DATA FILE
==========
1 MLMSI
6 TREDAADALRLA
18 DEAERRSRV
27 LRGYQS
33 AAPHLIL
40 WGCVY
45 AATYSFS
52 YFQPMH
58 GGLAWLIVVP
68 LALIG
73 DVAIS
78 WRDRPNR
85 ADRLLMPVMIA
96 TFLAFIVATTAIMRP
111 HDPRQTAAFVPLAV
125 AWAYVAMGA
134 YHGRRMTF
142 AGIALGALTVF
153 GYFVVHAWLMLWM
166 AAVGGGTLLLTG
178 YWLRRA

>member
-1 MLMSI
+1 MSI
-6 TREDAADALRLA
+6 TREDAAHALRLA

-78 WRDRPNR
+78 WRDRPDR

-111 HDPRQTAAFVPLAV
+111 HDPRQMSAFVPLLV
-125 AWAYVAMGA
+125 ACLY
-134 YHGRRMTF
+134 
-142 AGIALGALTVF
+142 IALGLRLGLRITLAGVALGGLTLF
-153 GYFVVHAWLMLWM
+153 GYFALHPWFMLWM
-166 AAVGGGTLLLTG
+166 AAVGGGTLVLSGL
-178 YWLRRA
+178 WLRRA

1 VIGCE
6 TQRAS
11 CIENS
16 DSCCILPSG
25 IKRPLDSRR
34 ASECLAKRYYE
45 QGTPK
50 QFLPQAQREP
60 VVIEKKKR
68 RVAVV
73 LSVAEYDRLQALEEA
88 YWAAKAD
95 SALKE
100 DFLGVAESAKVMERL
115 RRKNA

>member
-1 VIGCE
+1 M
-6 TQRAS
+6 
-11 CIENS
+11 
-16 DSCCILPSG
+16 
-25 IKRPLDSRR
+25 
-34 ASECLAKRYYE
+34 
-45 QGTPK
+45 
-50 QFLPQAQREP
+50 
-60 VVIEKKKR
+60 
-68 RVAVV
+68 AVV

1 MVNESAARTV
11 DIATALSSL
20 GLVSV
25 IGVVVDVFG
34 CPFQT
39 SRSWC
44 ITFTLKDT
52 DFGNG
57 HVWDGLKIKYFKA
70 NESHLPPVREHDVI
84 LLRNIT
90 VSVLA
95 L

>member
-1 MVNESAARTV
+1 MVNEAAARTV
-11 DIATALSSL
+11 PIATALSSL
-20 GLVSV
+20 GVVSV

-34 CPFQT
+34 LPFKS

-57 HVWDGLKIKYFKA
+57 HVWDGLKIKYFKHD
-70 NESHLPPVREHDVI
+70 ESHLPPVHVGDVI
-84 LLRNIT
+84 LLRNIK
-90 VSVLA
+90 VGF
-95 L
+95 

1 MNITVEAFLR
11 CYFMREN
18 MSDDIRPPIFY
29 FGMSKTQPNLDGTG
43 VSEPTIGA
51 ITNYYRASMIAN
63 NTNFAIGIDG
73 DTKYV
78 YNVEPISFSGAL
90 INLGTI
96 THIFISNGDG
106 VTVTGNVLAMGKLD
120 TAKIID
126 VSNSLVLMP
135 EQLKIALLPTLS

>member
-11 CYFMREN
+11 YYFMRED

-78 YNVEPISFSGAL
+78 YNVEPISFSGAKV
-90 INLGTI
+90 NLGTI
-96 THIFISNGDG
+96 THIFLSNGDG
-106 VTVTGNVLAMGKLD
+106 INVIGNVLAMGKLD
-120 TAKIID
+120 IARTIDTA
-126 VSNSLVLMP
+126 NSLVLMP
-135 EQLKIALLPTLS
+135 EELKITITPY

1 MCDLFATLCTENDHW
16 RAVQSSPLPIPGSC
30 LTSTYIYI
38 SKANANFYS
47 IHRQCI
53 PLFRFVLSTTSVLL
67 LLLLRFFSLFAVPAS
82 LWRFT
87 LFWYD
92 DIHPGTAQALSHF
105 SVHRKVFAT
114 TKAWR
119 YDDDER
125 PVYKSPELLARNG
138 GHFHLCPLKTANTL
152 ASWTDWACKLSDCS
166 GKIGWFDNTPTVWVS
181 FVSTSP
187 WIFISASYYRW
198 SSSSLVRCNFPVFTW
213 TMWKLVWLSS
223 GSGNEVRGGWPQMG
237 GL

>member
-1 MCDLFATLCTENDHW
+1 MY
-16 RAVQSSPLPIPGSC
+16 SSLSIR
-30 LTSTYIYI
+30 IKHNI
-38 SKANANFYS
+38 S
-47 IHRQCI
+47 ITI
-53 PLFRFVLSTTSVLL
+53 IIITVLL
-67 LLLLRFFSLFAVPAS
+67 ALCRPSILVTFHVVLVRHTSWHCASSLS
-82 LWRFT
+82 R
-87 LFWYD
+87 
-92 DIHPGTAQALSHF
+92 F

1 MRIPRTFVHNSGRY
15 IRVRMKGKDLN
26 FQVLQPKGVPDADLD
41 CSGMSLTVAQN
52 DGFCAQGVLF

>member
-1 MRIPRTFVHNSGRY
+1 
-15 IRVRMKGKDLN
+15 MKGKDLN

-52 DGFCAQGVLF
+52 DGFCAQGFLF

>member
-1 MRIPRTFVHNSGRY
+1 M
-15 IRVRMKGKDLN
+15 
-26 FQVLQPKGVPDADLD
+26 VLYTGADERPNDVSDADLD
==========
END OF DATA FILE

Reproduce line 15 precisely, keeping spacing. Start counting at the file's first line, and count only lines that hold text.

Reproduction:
111 HDPRQTAAFVPLAV